Posted by Sadie from ? (220.127.116.11) on Friday, March 28, 2003 at 10:15PM :
Iraq's female health crisis
BBC world news
By Anna McDermott
There are fears over the health of Iraq's women
A UN agency preparing to help Iraqi women is warning that their health needs are being overlooked.
The Head of the United Nations Population Fund (UNFPA), Dr Thoraya Obaid, a Saudi citizen born in Baghdad, told BBC News Online: "All too often the needs of women are neglected in the rush to provide relief.
"We must ensure that the needs of Iraqi women are fully addressed in our humanitarian response."
Two thousand new babies are born every day in Iraq.
UNFPA spokesperson William Ryan says: "This is a population in dire straits.
"Pregnancies are frequent and dangerous even without the disruption of a war.
"Women's health in Iraq has been so undermined by sanctions and conflict, that it's a dangerous situation."
All too often the needs of women are neglected in the rush to provide relief
Dr Thoraya Obaid, UNFPA
The Fund says pregnancy and birth complications are the leading causes of death for displaced women and girls in times of upheaval, as health information and services become less available.
Pam DeLargy, head of UNFPA's Humanitarian Response Unit says: "Over the past few months, we've shipped in equipment and supplies to make sure they're pre-positioned there."
This week its officer in Baghdad moved some supplies from warehouses to clinics.
DeLargy said: "Thus far, there don't seem to be acute shortages but the problem is access.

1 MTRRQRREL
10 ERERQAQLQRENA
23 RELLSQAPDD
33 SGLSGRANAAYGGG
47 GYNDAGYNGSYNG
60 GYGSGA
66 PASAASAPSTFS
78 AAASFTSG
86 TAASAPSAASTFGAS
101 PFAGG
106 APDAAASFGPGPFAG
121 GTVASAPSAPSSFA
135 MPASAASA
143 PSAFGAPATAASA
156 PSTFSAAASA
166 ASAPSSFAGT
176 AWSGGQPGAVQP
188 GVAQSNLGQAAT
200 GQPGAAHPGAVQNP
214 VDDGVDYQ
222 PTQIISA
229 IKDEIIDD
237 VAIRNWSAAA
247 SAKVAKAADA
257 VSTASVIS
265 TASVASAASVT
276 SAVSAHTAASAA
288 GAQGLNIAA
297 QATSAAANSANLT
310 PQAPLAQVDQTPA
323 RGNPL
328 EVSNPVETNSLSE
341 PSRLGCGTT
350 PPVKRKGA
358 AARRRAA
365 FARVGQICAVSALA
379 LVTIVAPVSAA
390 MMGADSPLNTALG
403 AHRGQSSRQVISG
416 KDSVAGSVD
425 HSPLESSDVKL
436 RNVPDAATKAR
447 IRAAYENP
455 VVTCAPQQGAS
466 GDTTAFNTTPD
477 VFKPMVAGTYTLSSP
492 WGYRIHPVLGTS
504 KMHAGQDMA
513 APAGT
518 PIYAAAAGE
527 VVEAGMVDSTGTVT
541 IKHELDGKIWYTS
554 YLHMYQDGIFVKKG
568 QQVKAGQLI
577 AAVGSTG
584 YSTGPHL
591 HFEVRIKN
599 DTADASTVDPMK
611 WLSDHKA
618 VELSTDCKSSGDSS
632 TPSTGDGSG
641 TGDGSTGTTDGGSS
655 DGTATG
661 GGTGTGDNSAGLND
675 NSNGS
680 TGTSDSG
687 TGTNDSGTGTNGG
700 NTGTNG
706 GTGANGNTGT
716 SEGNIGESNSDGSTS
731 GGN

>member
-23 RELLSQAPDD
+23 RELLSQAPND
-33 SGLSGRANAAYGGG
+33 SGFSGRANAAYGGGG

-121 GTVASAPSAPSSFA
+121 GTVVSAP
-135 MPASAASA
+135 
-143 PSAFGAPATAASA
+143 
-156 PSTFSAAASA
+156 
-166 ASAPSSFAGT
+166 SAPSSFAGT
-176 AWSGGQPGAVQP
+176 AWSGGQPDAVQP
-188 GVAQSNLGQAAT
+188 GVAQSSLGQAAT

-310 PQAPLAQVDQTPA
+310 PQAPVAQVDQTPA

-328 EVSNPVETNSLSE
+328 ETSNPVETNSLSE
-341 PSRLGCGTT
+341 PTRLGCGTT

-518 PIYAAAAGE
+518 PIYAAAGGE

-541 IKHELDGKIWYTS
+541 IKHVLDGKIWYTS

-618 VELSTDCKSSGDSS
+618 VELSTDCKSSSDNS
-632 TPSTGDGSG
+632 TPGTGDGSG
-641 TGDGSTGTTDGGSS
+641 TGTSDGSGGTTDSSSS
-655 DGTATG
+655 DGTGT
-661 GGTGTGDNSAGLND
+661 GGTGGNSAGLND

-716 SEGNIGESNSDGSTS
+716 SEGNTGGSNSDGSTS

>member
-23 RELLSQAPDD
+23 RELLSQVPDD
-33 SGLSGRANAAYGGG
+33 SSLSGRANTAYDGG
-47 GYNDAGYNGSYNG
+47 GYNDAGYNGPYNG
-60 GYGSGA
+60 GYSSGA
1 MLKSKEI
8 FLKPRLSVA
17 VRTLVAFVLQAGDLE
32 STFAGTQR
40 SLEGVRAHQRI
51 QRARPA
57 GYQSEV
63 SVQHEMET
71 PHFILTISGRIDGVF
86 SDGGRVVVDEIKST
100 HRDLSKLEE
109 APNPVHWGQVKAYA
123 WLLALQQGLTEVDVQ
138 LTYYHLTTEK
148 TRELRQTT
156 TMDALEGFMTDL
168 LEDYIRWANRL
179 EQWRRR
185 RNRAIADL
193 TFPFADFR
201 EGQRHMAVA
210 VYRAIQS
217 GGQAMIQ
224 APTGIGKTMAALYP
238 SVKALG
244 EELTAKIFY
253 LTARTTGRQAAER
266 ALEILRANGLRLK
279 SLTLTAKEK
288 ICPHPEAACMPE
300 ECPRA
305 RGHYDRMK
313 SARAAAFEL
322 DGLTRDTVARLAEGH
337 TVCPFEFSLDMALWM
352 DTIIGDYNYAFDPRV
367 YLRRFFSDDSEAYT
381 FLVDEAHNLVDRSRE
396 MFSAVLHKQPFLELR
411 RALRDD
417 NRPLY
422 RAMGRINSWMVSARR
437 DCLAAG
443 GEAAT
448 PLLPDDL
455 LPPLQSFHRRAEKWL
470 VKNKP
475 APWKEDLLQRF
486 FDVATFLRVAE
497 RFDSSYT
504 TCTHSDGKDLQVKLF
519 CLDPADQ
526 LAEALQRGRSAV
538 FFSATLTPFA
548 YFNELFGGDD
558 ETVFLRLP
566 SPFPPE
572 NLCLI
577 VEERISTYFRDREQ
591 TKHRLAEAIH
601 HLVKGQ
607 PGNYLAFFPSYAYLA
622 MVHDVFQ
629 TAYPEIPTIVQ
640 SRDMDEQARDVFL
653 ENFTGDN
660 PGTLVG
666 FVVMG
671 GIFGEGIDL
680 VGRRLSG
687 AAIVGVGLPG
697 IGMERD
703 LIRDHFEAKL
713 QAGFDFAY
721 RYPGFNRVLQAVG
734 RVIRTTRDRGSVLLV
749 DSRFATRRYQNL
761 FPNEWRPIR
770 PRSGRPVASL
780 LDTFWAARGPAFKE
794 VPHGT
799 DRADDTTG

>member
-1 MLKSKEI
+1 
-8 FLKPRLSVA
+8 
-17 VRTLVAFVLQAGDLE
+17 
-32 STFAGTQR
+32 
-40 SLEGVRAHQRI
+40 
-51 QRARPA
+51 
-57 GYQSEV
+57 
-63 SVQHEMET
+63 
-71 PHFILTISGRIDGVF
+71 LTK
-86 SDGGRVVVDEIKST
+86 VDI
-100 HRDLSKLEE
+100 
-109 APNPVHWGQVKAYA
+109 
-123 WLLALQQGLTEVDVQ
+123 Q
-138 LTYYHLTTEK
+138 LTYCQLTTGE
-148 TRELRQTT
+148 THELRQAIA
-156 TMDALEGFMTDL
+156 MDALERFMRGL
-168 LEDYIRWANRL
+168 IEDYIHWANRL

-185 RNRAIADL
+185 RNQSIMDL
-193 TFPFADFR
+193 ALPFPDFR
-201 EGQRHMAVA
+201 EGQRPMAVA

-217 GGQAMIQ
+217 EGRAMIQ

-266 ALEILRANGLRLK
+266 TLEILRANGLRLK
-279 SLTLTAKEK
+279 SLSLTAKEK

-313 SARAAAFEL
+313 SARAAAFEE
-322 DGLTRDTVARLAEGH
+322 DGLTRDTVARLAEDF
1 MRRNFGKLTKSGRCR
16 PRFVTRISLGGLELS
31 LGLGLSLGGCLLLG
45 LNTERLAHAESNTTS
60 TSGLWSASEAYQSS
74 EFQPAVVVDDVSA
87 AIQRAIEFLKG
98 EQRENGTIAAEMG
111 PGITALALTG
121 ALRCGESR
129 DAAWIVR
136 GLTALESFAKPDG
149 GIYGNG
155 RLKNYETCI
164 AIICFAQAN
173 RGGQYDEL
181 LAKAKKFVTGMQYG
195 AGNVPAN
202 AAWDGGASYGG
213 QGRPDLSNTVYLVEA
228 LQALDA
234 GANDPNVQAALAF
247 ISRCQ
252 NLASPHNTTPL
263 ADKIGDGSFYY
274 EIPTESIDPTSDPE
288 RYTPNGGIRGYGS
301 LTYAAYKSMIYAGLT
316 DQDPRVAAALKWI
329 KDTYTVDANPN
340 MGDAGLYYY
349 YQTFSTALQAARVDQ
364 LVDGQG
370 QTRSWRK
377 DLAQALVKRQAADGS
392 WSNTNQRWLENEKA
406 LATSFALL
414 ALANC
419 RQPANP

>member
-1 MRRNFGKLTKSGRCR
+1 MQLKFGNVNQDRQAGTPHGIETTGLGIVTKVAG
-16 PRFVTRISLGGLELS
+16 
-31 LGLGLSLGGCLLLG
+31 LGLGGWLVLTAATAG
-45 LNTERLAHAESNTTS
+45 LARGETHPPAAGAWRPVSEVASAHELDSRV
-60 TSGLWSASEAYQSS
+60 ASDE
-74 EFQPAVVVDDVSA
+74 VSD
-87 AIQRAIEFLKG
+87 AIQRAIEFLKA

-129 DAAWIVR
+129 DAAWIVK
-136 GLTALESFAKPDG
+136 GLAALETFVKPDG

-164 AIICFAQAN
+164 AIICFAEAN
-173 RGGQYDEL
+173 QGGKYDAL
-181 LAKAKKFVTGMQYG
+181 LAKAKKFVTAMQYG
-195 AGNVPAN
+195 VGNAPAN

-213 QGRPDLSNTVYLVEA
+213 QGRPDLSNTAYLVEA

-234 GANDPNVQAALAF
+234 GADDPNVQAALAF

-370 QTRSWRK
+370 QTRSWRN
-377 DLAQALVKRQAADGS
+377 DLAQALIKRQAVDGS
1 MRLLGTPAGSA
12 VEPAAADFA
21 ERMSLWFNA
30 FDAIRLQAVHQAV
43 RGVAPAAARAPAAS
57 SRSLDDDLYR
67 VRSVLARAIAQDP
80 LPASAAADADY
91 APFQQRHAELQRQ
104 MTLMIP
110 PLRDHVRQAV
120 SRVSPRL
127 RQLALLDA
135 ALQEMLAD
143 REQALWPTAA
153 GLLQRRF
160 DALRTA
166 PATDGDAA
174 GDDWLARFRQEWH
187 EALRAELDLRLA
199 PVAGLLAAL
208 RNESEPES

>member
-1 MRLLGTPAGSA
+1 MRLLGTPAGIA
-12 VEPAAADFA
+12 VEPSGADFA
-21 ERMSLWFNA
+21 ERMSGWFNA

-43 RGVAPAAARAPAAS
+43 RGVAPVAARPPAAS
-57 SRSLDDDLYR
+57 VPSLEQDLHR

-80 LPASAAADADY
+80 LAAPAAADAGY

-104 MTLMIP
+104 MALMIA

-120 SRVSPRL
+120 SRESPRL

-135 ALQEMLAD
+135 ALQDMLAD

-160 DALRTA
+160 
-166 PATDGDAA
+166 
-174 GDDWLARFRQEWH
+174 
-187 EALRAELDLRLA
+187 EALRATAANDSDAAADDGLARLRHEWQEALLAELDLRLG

"People are hesitant to go out and move around." If the conflict intensifies, community health workers will need to assist safe deliveries.
UNFPA are considering setting up a hotline to help family members guide a woman through delivery if they're unable to leave the house, which has worked well in Palestine.
One in five women, out of a total Iraqi population of 24 million, is of childbearing age.
On average, each woman bears five children.
Thousands moved out
UNFPA estimates 150,000 pregnant Iraqi women are likely to be displaced or badly affected by the war.
More than 20,000 women will need immediate help with high-risk pregnancies that require emergency care, such as caesareans.
The stress of conflict can also increase miscarriages and these women need treatment to avoid potentially fatal infections or later infertility.
DeLargy says: "Infertility is a serious problem for women socially or within the family - you want to avoid adding yet one more problem."
Already in Iraq, 370 mothers die for every 100,000 live births - compared with 21 maternal deaths in developed countries.
More than one in 10 babies will not survive beyond five years, and 130 will die for every 1000 live births.
DeLargy says a quarter of babies have a dangerously low birth weight that will affect their health now and in the future.
UNFPA has worked in Iraq since 1972 providing training and supplies to meet the reproductive health needs of this very young population, with a large number of young women entering their childbearing years.
It is asking international donors for $5 million for the next six months work in Iraq, a modest sum DeLargy says, when compared with the $2.3bn UN appeal.
She's concerned so much of the world┐s resources focus on this region now and already sees other regions, such as the Congo or Liberia being neglected.
"We want these regions to continue to get support it's not an either or situation - all of them should be getting some support."
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